“I’ve had some time to reflect on my part in the incident involving Grazia and Ms Nyong’o. I realize now what an incredibly monumental mistake I have made and I would like to take this time to apologize to Ms Nyong’o and everyone else that I did offend,” he said.

Nyong’o, born in Mexico City and raised in Kenya, played Patsey in “12 Years a Slave,” the 2013 film that earned her an Oscar, and has a starring role in the highly anticipated 2018 Marvel Studios’ film, “Black Panther.” Recently, she has also taken a stand against the mistreatment of women in Hollywood. Nyong’o is the only Black actress to publicly come forward and share her experience of sexual harassment by Hollywood mogul Harvey Weinstein, which she detailed in an Oct. 19 New York Times op-ed.

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“Harvey led me into a bedroom — his bedroom — and announced that he wanted to give me a massage,” Nyong’o writes in a New York Times op-ed.

Nyong’o has a history of sharing her past experiences, sometimes painful, to encourage and uplift Black women. In 2014, she won the Essence Magazine Black Women In Hollywood Breakthrough Performance Award. During an iconic speech at the ceremony, she talked about her struggle to embrace her complexion.

“I remember a time when I too felt unbeautiful,” she said. “I put on the TV and only saw pale skin. I got teased and taunted about my night-shaded skin. And my one prayer to God, the miracle worker, was that I would wake up lighter-skinned.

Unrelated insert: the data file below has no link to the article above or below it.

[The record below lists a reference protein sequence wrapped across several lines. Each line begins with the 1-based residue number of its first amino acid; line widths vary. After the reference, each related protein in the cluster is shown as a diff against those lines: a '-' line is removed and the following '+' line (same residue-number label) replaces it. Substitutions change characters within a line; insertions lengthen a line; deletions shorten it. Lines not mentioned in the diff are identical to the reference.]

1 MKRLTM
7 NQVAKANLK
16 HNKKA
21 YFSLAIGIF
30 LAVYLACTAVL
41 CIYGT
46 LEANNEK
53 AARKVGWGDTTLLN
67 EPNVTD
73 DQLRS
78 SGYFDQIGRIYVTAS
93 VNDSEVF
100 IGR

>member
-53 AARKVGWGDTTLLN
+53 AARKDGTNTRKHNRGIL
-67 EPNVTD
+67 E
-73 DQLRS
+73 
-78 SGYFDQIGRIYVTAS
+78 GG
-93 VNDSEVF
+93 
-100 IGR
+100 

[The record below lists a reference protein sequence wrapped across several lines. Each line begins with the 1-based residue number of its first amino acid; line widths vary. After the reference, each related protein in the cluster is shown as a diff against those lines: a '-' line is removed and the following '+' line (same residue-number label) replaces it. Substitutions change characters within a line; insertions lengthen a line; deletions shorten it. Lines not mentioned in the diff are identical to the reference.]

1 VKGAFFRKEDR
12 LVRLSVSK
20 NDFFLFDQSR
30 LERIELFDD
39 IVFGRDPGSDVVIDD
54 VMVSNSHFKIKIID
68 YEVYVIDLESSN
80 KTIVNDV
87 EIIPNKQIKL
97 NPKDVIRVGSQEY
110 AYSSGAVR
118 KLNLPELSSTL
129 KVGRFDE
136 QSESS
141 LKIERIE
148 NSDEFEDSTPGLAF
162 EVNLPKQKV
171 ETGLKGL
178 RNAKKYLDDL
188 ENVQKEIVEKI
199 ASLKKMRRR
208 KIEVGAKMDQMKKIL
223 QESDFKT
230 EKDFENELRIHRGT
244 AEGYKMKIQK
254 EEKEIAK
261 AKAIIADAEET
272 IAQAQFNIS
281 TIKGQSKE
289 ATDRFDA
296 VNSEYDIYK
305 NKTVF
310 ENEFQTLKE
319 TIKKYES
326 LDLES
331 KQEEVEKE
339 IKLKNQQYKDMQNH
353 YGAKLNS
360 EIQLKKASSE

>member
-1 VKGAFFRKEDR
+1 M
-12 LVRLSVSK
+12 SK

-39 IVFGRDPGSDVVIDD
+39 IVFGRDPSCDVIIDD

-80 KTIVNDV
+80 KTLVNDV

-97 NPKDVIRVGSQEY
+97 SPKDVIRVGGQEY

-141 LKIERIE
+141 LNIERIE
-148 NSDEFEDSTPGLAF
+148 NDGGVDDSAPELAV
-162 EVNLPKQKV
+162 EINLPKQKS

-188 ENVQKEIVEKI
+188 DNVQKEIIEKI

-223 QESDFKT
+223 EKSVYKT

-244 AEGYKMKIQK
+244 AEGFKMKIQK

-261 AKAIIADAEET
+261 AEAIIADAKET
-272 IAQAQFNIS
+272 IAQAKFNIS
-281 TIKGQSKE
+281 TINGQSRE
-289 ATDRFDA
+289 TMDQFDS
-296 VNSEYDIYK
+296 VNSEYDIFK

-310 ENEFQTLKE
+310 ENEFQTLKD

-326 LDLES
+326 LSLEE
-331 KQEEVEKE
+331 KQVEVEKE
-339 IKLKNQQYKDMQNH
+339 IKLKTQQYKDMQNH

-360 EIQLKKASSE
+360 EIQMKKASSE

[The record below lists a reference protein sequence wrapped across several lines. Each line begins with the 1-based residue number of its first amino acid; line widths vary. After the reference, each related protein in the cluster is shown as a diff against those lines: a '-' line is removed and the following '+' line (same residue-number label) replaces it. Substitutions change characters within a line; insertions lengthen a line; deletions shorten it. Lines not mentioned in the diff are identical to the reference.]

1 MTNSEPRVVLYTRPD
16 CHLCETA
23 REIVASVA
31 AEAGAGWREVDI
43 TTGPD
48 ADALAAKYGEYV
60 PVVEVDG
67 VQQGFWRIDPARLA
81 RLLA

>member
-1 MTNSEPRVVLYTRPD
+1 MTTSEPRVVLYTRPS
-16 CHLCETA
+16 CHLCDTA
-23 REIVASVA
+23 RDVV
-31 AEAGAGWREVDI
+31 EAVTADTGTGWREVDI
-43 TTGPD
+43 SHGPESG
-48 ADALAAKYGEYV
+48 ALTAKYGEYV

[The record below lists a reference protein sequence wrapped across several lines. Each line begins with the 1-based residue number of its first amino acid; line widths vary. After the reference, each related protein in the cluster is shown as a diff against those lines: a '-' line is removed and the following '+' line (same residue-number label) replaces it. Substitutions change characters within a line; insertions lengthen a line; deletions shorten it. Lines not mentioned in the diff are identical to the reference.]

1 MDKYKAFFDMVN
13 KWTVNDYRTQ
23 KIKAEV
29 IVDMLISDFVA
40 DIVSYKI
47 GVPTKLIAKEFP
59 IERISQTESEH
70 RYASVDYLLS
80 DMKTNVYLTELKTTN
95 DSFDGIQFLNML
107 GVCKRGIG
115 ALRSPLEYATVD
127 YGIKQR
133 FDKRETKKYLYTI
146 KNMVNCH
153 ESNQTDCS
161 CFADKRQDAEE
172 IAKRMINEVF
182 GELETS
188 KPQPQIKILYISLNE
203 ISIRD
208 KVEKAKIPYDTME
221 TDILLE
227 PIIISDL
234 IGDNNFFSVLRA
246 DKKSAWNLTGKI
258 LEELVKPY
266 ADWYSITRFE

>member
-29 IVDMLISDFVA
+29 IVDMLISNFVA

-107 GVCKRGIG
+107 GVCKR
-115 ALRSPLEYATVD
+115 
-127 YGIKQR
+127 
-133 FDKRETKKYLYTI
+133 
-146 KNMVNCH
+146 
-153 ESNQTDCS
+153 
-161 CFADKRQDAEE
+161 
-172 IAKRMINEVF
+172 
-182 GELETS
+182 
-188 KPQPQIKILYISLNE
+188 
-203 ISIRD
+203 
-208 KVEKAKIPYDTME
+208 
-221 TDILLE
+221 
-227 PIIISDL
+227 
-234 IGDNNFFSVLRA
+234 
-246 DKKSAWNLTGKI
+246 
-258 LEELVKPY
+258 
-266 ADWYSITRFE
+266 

“The morning would come and I would be so excited about seeing my new skin that I refused to look down at myself until I was in front of a mirror because I wanted to see my fair face first. And everyday, I experienced the same disappointment of being just as dark as I was the day before.”

She said that when she was a teenager, her self-hate grew worse.

“My mother reminded me often that she thought I was beautiful,” she said. “But, of course, she’s supposed to think I’m beautiful.”

Nyong’o said it was seeing model Alek Wek’s international rise that made her reassess her feelings about her complexion.